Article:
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Commercial globalisation is a key phrase among social activists and anarchists, especially now that commercial air-transport enables campaigners to move from continent to continent to protest at international-trade meetings they once could not have got to.

An art show on until July 28th at Budapest’s Knoll Gallery is not ostensibly about globalisation. But it is hard not to see some influence from the ideas of the new internationalism, an internationalism which believes in the free trade of ideas but fears the free trade of goods and services.

The show is sarcastically titled “An artist who does not speak English is not an artist”, named after one of the exhibits – a banner by Croat artist Malden Stilinovic with something very close to that slogan emblazoned across it – in English of course: a true piece of self-questioning conceptual art if ever I saw one.

In the exhibition a group of artists from mainly ex-communist countries have each contributed a powerful and thoughtful piece about languages, foreignness and internationalism. What does national identity mean, and what is the international language of art? Is it English? Or is it English plus certain other cosmopolitan assumptions shared by art curators, artists and art buyers worldwide?

Already in Eastern Germany, future showings for the exhibition are planned for Tallin, Estonia, and Prague, the Czech Republic.

Luchazar Boyadijev from Bulgaria mounts a wall-sized black-and-white set of photographs and photocopies of letters and permits, documenting years of travel between various art galleries, installations and art-study internships. He himself stands lifesize at one end, looking rather forlorn, behind a grid of Bulgarian currency exchange rates superimposed on his photo.

Kai Kaljo from Estonia made a video in which people who cannot understand each other’s languages (Estonians talking to Russians, Russians talking to Italians) have to relate to each other a story – a truly extreme version of the game known as Chinese Whispers among English children. Muscovite and Viennese provocateur duo Alexander Brener and Barbara Schurz contribute a series of lively drawings in which slogans criticising English as the language of the international system, and yet extolling English as the language needed for organising global solidarity against that system, are drawn in brightly-coloured crayon.

Half-Syrian and half-Hungarian artist Roza El-Hassan and her Serbian artist colleague Milica Tomic have a series of photographed meditations on identity and overpopulation culminating in a pointed poster that recently showed in Vienna.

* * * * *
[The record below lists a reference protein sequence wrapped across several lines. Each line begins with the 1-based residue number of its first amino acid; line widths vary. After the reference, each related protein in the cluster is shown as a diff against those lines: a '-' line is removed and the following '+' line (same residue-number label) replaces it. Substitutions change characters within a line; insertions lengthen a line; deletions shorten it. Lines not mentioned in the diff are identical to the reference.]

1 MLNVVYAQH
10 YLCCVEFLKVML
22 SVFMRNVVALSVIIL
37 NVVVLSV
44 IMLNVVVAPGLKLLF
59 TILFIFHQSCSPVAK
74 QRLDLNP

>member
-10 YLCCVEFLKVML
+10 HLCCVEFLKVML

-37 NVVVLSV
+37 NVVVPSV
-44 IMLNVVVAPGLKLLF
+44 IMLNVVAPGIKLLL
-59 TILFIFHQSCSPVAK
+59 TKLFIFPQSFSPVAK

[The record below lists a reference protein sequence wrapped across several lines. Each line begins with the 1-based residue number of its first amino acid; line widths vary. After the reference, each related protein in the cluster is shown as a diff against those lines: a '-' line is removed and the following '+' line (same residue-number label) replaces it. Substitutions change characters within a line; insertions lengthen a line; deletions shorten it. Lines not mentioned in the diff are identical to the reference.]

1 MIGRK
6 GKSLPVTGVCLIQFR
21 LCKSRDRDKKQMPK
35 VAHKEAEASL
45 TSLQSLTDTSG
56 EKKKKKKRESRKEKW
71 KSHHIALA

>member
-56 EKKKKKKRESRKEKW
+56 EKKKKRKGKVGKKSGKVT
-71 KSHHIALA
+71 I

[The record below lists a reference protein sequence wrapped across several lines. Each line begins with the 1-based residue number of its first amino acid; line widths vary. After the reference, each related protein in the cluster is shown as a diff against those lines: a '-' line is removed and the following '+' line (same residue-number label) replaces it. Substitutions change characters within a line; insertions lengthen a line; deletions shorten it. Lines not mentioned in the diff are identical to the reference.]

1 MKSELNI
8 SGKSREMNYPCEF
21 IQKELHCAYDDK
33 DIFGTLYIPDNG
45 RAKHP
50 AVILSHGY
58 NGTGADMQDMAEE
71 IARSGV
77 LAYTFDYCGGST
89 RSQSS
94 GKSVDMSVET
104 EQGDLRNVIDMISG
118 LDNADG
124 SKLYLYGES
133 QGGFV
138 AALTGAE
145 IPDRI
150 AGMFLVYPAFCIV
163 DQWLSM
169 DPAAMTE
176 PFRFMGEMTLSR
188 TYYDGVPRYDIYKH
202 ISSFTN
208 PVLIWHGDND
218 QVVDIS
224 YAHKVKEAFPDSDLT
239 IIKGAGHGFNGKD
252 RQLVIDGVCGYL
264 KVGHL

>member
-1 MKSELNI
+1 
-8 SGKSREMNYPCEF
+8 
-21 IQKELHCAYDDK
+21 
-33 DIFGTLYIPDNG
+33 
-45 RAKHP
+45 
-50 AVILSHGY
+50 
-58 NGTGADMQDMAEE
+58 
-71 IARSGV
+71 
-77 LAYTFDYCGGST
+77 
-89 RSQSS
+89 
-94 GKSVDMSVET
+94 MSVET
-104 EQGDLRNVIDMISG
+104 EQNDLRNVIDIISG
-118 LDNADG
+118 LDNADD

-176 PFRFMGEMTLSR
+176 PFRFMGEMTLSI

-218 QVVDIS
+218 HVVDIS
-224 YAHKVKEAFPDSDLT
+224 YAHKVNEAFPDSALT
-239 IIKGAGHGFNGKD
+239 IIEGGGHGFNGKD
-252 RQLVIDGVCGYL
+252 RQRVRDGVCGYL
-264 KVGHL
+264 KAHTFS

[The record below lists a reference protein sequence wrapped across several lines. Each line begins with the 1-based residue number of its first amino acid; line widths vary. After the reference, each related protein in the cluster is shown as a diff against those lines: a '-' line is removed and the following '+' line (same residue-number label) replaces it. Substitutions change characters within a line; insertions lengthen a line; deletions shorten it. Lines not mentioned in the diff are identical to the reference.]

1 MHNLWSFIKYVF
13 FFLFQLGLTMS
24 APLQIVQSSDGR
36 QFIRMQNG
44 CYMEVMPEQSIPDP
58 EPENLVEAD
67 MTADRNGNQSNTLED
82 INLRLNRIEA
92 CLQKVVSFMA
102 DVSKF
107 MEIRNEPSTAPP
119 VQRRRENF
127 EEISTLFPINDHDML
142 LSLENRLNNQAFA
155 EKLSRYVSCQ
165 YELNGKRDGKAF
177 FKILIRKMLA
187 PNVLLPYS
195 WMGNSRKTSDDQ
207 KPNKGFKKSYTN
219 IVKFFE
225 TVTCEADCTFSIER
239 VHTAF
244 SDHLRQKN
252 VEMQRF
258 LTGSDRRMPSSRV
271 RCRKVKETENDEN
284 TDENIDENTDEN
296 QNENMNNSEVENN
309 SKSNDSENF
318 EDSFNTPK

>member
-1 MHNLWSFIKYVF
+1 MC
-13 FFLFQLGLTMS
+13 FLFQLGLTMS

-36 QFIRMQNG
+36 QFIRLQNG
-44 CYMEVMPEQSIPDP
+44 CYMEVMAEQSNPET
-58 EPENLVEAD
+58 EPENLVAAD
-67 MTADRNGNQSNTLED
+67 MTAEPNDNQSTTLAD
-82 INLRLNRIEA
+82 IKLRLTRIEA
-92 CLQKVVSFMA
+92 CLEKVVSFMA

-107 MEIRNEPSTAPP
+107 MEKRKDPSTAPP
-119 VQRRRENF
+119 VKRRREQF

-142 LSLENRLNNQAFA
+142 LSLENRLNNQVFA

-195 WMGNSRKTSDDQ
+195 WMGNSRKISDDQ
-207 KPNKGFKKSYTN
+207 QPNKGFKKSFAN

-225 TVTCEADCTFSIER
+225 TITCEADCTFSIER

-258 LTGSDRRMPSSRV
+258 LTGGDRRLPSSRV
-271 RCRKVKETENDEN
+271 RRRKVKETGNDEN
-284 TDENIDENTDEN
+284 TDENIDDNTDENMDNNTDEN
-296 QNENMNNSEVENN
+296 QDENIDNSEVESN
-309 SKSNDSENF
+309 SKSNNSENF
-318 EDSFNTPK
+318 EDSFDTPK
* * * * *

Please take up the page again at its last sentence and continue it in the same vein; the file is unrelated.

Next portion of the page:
Reminiscent of the by-now-well-known, El-Hassan and Tomic [Tomic is dressed in Yugoslav partisan’s uniform] had themselves digitally inserted into an existing party-political poster of the cheery far-right Austrian politician Haider, squeezed happily into the front passenger seat of his Porsche car. Having overpopulated Mr Haider’s car, the resulting altered picture was displayed on the side of a Vienna gallery for all to see, with a slogan proclaiming the two artists to be “thinking about overpopulation”.

Yes, the slogan is in English.

But while right-wing Austrians may be thinking about nomadic East Europeans migrating to the “West” (wherever that starts) one Slovak artist at the Knoll show had his own quiet response. A series of normal postcards, on sale for a normal price (just under twenty US cents) each show a normal Slovak person photographed by Roman Ondak, mostly at home in their slightly-sparse but comfortable-looking communist-era apartments. Showing striking mutedness, Ondak’s name is not even on the cards, which are all entitled ‘Antinomads’. The individual Slovaks look thoughtful and settled, not about to go anywhere, hardly about to pop over to Vienna to help overpopulate Haider’s Porsche.

The postcards, of course, can travel the world in their place.

An artist who does not speak English is not an artist
Date : Until July 28th
Place : Budapest’s Knoll Gallery
Address : Liszt Ferenc ter 10, 1st floor, 1061
Tel and Fax : 267 3842

Text: Mark Griffith From Live Budapest

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